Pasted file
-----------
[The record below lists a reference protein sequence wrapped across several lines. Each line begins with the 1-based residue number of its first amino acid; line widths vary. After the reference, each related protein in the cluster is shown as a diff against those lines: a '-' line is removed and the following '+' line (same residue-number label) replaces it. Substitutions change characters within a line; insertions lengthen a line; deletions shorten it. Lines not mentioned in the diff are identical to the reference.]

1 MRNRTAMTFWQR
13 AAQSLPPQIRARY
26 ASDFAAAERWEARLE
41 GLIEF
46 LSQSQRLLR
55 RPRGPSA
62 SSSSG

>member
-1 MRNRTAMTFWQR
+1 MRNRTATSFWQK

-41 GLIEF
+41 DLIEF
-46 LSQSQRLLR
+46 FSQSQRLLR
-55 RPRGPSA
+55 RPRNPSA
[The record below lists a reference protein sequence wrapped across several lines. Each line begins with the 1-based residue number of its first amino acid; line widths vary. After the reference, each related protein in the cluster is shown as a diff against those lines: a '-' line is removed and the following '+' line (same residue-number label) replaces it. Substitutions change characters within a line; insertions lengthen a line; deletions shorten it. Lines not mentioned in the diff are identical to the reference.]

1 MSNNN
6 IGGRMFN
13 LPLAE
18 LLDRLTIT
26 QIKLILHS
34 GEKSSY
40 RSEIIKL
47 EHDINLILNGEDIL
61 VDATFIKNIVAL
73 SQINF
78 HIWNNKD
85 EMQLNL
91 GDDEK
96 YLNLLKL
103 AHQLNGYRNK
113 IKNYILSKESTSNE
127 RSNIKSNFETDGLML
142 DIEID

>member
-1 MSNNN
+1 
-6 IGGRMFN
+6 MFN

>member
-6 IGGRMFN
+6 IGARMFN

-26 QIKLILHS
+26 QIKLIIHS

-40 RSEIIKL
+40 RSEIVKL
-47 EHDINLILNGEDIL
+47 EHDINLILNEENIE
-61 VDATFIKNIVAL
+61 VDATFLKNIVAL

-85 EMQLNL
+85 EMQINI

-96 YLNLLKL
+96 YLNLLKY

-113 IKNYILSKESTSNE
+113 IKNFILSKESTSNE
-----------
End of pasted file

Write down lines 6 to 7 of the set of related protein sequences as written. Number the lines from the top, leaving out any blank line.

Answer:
46 LSQSQRLLR
55 RPRGPSA